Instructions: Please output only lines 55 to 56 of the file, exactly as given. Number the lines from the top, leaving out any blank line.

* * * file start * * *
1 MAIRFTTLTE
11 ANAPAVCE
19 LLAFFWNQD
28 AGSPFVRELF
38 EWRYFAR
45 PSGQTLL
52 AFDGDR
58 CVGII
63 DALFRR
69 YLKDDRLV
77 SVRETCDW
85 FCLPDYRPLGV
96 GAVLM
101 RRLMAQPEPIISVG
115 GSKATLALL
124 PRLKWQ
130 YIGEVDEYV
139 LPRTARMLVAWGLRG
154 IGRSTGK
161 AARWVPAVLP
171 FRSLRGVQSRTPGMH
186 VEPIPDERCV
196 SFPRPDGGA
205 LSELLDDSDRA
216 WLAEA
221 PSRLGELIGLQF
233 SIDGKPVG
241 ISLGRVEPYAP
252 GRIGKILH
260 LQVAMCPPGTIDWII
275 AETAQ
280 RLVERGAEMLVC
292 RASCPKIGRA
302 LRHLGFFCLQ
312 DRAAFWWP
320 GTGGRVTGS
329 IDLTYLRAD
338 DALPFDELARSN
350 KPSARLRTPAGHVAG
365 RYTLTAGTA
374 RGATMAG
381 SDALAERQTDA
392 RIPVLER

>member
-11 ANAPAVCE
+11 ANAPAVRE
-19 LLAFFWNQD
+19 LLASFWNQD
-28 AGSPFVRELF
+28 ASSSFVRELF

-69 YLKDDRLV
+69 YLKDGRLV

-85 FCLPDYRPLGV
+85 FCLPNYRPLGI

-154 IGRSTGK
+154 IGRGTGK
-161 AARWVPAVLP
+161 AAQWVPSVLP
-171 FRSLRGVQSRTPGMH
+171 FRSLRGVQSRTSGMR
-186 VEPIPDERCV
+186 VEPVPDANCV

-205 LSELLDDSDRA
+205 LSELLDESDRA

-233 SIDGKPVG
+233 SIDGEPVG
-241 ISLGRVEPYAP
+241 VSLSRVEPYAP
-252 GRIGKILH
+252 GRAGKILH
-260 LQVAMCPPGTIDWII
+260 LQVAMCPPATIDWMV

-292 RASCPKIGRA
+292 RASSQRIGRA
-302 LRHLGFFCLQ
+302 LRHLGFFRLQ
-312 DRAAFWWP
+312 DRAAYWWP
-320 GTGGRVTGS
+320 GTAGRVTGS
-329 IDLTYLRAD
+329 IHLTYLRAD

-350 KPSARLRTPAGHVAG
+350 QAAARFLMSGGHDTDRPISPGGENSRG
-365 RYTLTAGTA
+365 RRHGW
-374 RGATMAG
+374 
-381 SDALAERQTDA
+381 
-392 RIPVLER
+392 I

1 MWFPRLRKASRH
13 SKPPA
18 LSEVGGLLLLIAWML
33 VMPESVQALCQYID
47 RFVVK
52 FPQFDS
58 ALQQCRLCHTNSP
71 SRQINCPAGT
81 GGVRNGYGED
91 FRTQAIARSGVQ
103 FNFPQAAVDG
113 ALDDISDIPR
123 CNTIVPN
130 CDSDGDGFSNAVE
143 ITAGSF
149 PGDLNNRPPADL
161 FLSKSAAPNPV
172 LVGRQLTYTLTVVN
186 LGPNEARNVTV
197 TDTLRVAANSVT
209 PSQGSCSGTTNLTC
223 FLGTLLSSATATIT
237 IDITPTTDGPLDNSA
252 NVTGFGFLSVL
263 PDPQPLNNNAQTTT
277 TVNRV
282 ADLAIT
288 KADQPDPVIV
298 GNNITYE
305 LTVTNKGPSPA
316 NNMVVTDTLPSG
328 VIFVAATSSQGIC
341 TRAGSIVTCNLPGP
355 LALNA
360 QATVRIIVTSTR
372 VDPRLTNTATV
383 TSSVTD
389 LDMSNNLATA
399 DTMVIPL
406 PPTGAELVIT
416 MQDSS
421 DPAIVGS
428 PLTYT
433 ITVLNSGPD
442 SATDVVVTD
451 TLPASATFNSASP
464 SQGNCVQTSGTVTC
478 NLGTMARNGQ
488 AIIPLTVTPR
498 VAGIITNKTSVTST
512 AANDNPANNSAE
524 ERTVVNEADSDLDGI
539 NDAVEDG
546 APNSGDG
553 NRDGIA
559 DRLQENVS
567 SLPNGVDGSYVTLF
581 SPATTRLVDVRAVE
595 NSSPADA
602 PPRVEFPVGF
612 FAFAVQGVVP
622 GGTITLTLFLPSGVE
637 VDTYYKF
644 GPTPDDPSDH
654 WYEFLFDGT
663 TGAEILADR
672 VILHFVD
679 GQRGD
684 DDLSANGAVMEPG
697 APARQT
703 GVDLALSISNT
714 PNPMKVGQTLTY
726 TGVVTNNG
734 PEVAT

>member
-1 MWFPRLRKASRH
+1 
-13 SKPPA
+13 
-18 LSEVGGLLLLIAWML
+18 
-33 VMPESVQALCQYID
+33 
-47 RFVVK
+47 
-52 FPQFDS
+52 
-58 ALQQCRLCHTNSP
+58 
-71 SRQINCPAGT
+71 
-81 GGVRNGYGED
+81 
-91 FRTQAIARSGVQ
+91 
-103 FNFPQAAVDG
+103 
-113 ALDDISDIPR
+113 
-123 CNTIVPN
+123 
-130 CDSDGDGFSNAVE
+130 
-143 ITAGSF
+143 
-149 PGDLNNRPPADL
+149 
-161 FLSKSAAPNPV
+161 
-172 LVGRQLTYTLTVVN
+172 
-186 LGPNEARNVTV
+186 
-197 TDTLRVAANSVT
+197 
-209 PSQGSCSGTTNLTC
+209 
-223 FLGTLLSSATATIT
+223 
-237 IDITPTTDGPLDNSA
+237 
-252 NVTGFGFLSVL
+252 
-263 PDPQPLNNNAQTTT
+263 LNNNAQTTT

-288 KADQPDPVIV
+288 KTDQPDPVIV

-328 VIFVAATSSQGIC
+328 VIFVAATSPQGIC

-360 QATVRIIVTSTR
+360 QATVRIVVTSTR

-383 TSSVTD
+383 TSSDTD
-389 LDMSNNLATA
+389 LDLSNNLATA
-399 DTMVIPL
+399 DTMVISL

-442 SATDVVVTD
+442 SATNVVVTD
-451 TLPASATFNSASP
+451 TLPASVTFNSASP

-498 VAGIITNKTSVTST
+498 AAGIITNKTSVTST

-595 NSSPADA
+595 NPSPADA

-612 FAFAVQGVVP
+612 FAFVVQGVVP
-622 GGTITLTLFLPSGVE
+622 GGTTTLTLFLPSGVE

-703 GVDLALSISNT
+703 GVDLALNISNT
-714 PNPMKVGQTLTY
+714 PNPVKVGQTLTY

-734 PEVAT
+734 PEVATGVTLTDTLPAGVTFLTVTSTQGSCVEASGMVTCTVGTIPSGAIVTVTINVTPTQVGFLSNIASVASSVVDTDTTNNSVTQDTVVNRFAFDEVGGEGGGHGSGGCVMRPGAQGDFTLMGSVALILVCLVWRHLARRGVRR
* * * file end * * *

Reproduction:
-154 IGRSTGK
+154 IGRGTGK